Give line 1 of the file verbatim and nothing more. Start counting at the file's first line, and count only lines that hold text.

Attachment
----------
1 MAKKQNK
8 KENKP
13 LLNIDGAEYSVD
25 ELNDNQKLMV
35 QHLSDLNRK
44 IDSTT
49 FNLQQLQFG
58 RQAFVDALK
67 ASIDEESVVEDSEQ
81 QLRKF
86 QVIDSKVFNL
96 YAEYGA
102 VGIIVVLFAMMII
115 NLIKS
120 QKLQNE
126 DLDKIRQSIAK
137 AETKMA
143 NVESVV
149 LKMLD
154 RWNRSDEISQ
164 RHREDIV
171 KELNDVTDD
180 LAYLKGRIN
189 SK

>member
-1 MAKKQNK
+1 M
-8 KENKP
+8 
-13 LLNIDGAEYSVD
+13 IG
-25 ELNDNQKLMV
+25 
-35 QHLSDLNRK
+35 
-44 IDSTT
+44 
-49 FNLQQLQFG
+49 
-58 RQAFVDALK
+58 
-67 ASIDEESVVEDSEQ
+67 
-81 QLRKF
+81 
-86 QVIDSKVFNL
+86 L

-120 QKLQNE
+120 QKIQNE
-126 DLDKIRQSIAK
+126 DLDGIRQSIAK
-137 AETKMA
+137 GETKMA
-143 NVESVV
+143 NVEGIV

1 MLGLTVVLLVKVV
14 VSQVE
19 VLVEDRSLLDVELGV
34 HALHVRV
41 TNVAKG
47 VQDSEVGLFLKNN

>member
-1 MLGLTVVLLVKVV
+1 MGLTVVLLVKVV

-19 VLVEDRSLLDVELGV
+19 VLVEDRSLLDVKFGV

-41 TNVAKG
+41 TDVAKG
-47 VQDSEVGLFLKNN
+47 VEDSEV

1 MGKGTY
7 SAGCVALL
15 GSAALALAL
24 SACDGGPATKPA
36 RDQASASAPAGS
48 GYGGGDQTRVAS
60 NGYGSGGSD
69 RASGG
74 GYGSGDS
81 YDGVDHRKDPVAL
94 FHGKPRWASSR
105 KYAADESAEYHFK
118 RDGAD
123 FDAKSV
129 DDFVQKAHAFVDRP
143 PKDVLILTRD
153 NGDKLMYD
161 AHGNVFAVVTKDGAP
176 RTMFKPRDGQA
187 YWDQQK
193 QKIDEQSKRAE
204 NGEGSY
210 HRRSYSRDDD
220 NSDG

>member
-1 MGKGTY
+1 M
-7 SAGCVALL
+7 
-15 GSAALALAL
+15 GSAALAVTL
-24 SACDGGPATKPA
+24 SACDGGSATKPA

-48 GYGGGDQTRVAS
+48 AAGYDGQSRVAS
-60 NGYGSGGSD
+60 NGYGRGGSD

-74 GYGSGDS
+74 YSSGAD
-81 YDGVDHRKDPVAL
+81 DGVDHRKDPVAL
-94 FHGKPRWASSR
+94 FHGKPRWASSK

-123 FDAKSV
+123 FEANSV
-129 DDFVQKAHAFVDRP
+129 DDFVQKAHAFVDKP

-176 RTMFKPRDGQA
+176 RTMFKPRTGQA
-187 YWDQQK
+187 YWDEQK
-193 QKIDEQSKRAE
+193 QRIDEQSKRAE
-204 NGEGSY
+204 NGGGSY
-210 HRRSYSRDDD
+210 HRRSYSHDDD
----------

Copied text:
1 MAKKQNK